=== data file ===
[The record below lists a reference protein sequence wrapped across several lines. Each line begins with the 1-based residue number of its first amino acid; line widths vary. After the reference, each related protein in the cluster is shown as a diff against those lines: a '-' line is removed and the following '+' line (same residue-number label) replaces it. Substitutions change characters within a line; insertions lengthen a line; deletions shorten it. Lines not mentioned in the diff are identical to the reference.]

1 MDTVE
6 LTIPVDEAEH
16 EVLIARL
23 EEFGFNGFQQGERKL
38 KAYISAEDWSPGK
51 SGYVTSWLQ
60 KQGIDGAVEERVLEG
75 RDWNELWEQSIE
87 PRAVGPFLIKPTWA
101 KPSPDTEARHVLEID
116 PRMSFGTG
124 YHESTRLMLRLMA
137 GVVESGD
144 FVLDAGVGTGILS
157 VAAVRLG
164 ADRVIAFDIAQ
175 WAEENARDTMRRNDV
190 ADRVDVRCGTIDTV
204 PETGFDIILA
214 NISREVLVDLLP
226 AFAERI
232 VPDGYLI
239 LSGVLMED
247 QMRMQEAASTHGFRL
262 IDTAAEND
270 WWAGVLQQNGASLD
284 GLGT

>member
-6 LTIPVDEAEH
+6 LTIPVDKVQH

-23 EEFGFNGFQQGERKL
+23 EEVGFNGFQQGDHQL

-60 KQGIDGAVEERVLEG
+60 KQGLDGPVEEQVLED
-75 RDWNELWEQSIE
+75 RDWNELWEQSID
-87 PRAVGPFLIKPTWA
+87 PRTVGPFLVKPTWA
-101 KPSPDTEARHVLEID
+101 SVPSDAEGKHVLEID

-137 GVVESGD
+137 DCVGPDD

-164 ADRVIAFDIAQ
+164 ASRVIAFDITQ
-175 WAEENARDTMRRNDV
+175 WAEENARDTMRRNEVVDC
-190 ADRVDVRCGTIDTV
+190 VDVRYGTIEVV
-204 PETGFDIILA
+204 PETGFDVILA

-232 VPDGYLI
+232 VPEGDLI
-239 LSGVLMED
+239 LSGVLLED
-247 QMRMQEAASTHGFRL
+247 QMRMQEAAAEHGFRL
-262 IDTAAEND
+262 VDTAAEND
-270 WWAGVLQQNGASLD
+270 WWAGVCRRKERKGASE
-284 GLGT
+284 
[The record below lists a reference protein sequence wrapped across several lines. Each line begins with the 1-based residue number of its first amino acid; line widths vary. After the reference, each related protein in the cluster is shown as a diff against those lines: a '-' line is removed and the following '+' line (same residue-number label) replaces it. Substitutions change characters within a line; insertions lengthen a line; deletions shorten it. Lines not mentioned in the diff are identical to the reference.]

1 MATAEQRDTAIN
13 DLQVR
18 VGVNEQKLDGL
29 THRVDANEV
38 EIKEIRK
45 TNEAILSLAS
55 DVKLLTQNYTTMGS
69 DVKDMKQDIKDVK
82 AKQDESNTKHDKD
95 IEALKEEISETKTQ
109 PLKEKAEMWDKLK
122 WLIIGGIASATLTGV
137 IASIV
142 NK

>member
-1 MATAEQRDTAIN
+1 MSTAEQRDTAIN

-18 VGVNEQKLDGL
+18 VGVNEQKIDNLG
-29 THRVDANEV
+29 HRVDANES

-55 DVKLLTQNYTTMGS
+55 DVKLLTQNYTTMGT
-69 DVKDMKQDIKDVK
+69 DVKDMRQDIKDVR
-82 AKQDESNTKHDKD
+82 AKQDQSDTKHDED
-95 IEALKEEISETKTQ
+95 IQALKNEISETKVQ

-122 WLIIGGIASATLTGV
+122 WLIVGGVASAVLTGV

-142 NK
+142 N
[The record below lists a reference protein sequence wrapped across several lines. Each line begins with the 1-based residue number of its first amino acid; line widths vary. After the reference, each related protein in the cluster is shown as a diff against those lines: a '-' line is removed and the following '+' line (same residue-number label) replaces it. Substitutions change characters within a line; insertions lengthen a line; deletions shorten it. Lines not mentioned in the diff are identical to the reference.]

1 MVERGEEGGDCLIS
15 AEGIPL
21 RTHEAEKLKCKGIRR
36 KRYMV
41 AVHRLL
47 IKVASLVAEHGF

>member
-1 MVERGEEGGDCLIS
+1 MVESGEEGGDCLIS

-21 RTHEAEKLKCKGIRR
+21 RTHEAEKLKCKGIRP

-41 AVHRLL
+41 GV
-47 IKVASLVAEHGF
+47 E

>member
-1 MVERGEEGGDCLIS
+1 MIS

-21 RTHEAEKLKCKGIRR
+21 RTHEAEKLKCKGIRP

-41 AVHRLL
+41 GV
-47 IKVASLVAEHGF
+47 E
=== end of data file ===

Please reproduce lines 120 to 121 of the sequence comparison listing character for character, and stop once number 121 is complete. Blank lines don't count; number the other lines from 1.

+41 GV
-47 IKVASLVAEHGF